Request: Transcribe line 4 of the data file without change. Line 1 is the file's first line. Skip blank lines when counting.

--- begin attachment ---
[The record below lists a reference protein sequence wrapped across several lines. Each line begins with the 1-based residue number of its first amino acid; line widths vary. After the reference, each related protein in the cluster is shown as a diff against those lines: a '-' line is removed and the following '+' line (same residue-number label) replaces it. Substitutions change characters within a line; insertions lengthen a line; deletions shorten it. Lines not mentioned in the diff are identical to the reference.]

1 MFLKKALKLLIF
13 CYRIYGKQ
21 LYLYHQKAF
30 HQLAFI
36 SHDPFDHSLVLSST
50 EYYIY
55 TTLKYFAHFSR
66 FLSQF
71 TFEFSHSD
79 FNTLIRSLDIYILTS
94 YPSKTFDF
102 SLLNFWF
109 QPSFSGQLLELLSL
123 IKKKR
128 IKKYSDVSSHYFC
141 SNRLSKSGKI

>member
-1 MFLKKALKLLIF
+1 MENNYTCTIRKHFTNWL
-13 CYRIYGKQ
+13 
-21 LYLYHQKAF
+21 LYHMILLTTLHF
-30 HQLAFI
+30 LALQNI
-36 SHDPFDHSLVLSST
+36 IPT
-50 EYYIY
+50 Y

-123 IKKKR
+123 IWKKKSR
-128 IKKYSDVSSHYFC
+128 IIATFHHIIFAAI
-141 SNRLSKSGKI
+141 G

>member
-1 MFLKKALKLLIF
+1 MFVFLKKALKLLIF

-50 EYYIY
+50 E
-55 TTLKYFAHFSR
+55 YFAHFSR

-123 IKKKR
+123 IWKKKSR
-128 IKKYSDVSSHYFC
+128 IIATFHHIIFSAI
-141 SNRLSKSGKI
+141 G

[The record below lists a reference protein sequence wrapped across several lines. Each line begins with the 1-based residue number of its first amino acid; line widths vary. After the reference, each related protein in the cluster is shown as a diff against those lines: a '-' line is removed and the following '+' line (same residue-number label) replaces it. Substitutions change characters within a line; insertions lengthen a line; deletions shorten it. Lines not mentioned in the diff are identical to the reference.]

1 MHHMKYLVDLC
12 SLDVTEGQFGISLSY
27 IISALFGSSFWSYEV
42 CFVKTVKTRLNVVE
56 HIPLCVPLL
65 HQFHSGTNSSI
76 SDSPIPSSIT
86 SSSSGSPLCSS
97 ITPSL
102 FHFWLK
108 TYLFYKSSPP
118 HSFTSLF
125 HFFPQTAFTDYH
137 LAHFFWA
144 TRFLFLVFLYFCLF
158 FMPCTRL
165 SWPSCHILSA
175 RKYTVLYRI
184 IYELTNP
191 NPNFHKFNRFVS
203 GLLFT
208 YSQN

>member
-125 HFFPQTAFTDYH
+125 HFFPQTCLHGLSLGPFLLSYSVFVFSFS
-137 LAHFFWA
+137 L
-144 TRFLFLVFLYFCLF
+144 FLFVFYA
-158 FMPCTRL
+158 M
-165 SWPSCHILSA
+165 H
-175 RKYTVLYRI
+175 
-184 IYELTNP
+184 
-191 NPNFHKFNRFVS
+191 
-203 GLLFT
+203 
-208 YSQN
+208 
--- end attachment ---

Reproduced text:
21 LYLYHQKAF